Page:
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Jeremy Dutcher, 'Ancestors Too Young'

When Jeremy Dutcher pushes his prodigious voice to the extreme in the line "Where do they go?" he's singing about the youth suicide crisis within Indigenous communities across Canada. Hence the title, "Ancestors Too Young." It's a new single released from Motewolonuwok, the upcoming album by the classically trained tenor, composer, pianist, activist and scholar from the Tobique First Nation on Canada's east coast.

Dutcher's 2018 album Wolastoqiyik Lintuwakonawa was a runaway critical success, which earned him Canada's Polaris Music Prize, an annual award given to the best Canadian album regardless of genre. There, Dutcher honored his ancestors by singing in Wolastoqey, an endangered language which less than 100 people are fluent in from birth. The new album, while still acknowledging the ancestral song traditions, finds Dutcher singing in English. Understanding the words opens another window into his robust, expressive phrasing, supported by a handsome, tightly wound vibrato.

"Ancestors Too Young" is an urgent rocker, sung from the perspective of a parent devastated by the loss of a daughter. Amid guitar squalls and jittery brushes on the drum kit, tastefully arranged strings by Owen Pallett offer touches of solemnity. Near the end, Dutcher asks: "And if I go too, will I see the ones we've lost? / Life is over before it's begun / Ancestors too young." A primal scream from a trumpet signals a plea for the pain to stop before the music settles down and we can all take a breath.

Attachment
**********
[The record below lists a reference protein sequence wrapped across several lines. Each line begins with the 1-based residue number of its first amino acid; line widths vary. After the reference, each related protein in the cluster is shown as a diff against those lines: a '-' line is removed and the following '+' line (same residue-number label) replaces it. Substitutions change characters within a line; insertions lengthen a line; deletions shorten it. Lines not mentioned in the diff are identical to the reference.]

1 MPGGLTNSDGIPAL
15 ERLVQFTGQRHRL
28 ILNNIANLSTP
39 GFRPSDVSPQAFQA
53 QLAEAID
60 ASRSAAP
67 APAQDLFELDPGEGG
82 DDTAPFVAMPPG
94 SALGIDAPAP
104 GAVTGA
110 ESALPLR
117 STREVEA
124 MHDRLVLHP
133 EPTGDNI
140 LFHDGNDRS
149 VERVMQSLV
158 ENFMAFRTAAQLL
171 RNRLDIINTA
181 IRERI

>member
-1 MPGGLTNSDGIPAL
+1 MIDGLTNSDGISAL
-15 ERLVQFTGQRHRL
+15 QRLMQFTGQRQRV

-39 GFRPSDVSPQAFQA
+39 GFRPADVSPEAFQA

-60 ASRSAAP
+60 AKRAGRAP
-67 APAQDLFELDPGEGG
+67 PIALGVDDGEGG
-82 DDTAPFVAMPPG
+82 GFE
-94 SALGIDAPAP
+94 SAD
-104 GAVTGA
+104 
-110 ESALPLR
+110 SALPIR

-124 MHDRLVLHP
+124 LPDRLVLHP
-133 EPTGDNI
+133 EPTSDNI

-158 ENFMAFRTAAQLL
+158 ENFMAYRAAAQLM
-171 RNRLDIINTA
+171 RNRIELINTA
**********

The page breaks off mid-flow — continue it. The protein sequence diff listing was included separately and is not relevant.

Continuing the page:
Copyright 2023 NPR. To see more, visit https://www.npr.org.

Tom Huizenga is a producer for NPR Music. He contributes a wide range of stories about classical music to NPR's news programs and is the classical music reviewer for All Things Considered. He appears regularly on NPR Music podcasts and founded NPR's classical music blog Deceptive Cadence in 2010.